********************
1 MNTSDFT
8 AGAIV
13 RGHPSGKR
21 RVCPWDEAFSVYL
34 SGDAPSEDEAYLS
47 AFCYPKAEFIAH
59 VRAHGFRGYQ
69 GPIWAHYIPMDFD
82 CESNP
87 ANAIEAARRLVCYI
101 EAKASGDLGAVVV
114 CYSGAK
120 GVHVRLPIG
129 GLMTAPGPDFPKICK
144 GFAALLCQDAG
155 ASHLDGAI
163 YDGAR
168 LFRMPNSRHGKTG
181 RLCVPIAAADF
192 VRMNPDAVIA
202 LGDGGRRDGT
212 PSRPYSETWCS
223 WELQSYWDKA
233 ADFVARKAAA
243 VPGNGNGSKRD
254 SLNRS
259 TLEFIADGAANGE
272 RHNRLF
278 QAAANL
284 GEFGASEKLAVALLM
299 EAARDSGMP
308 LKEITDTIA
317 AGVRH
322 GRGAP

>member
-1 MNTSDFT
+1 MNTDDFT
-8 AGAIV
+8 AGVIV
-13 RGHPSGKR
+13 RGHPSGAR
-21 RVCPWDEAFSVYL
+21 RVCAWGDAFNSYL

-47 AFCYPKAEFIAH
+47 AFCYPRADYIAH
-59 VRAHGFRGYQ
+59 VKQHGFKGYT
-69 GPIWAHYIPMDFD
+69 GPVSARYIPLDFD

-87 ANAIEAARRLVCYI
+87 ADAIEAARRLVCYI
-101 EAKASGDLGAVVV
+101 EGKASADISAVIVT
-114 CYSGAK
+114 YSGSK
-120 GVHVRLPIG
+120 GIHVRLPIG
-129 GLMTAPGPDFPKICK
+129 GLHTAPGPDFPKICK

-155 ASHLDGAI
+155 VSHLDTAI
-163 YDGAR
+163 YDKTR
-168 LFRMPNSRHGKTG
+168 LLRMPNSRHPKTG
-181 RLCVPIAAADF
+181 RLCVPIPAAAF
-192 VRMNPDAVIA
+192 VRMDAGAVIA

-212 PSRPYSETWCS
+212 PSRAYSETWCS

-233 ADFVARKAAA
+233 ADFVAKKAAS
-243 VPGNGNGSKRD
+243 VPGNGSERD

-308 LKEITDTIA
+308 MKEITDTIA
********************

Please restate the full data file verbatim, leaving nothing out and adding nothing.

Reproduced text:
1 MNTSDFT
8 AGAIV
13 RGHPSGKR
21 RVCPWDEAFSVYL
34 SGDAPSEDEAYLS
47 AFCYPKAEFIAH
59 VRAHGFRGYQ
69 GPIWAHYIPMDFD
82 CESNP
87 ANAIEAARRLVCYI
101 EAKASGDLGAVVV
114 CYSGAK
120 GVHVRLPIG
129 GLMTAPGPDFPKICK
144 GFAALLCQDAG
155 ASHLDGAI
163 YDGAR
168 LFRMPNSRHGKTG
181 RLCVPIAAADF
192 VRMNPDAVIA
202 LGDGGRRDGT
212 PSRPYSETWCS
223 WELQSYWDKA
233 ADFVARKAAA
243 VPGNGNGSKRD
254 SLNRS
259 TLEFIADGAANGE
272 RHNRLF
278 QAAANL
284 GEFGASEKLAVALLM
299 EAARDSGMP
308 LKEITDTIA
317 AGVRH
322 GRGAP

>member
-1 MNTSDFT
+1 MNTDDFT
-8 AGAIV
+8 AGVIV
-13 RGHPSGKR
+13 RGHPSGAR
-21 RVCPWDEAFSVYL
+21 RVCAWGDAFNSYL

-47 AFCYPKAEFIAH
+47 AFCYPRADYIAH
-59 VRAHGFRGYQ
+59 VKQHGFKGYT
-69 GPIWAHYIPMDFD
+69 GPVSARYIPLDFD

-87 ANAIEAARRLVCYI
+87 ADAIEAARRLVCYI
-101 EAKASGDLGAVVV
+101 EGKASADISAVIVT
-114 CYSGAK
+114 YSGSK
-120 GVHVRLPIG
+120 GIHVRLPIG
-129 GLMTAPGPDFPKICK
+129 GLHTAPGPDFPKICK

-155 ASHLDGAI
+155 VSHLDTAI
-163 YDGAR
+163 YDKTR
-168 LFRMPNSRHGKTG
+168 LLRMPNSRHPKTG
-181 RLCVPIAAADF
+181 RLCVPIPAAAF
-192 VRMNPDAVIA
+192 VRMDAGAVIA

-212 PSRPYSETWCS
+212 PSRAYSETWCS

-233 ADFVARKAAA
+233 ADFVAKKAAS
-243 VPGNGNGSKRD
+243 VPGNGSERD

-308 LKEITDTIA
+308 MKEITDTIA